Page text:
Elana Lyn On Creating A Personal Brand And Mastering The Side Hustle

 

By Briana Luca

Photo credit: Alexis Mera

 

When Elana Lyn Gross  was looking for a  creative outlet to occupy her time, she had no idea that her signature blog would turn her into a professional and personal development resource for young women. She pivoted from a career in politics to start her own site that is now thriving. As part of her popular Career Profile series, Elana has interviewed more than 100 women in different industries. When she’s not focused on her side hustle, Elana full-time job as content strategist, plus freelances at publications such as Forbes. She has been  featured in TIME, Teen Vogue,, Fast Company, Refinery 29, Brit + Co, Alley Watch and more.

How did you get into digital media?

I went to school in D.C. and worked on the Hill, at the White House, at the Pentagon, and finally at the FBI for two years. I really wanted to end up at the FBI, but they had a hiring freeze when I graduated so I became a paralegal with the plan to either wait out the freeze or go to law school. I missed writing and wanted a creative outlet so I started a blog.

Levo League followed me on Twitter. I enjoyed their content and mission and came on board to do digital media strategy among other things. I was the fifth employee! I serendipitously stumbled into digital media but I haven’t looked back. I love that it allows me to be creative and connect with so many people online and offline.  

What has been the most surreal moment of your writing career?

I was featured on Two Inboxes, a Forbes podcast about people who manage a side hustle and a full-time job. I was so honored to be featured! A few days later, I went to a press event and ran into a woman I recognized from Instagram and her blog. She turned to me in the elevator and said, “I’m listening to your Forbes interview right now!” It was such a funny coincidence and we’ve become good friends. A group of my coworkers also told me we were having an early evening meeting at a cafe and bar right by our office but it ended up being a toast to my feature. The podcast host, Molly Ford, suggested I pitch myself as a Women@Forbes columnist (and gave great advice for the pitch process) and I ended up getting a column, which has been so much fun.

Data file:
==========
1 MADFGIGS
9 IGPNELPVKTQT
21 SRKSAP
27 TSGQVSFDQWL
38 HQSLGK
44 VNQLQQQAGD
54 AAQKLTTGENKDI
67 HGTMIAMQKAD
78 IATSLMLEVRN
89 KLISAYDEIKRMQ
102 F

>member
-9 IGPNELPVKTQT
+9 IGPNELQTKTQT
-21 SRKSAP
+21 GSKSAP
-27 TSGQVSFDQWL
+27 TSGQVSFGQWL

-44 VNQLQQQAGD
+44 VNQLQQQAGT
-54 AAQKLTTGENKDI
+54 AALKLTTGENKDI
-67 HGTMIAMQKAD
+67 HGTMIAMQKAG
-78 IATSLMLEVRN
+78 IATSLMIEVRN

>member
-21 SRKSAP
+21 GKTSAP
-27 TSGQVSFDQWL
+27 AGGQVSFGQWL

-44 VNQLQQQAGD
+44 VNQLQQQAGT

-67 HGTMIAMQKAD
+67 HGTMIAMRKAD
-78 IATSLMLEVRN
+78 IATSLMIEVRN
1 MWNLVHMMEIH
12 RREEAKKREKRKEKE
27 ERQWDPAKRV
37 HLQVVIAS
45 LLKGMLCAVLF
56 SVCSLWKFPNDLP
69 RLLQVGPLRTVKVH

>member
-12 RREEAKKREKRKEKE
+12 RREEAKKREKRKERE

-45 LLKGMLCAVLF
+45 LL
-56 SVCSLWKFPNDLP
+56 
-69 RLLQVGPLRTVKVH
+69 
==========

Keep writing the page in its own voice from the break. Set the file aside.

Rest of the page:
Where did you get the idea for your career interview series your own blog?

I’ve always been inspired by people’s personal and professional development advice and curious about people’s career paths. Why not share it with a wider audience? We can learn so much from like-minded, successful, driven women! The Internet has revolutionized mentorship – you no longer need to know someone to learn from their career path and experiences.

How do you combat writer’s block?

I’ll frequently get my best ideas when I’m working out so I’ll go to the gym for a bit or take a walk around the block.

What is the best career advice you’ve ever received?

I interviewed Lisa Sugar, the founder of POPSUGAR, and  her mission and values are most aligned with my own. When I asked her about her motto, “work hard and play nice” she said: “It means being a good person and having respect for coworkers and partners. We can still be fiercely competitive and not back down. It doesn’t mean being overly sweet either; you can still be badass. “Work hard, play nice” simply reinforces that it’s much more of a pleasure to work with people who are part of a team, lifting each other up, listening to one another, and in it together as opposed to egotistical, selfish rule-breakers who think they are better than everyone else.” Yes to all of this!

What advice would you give to your younger self?

Be direct. Figure out how you feel then express it clearly. Be your own best advocate. Say no when necessary. Focus on self-care. Be present.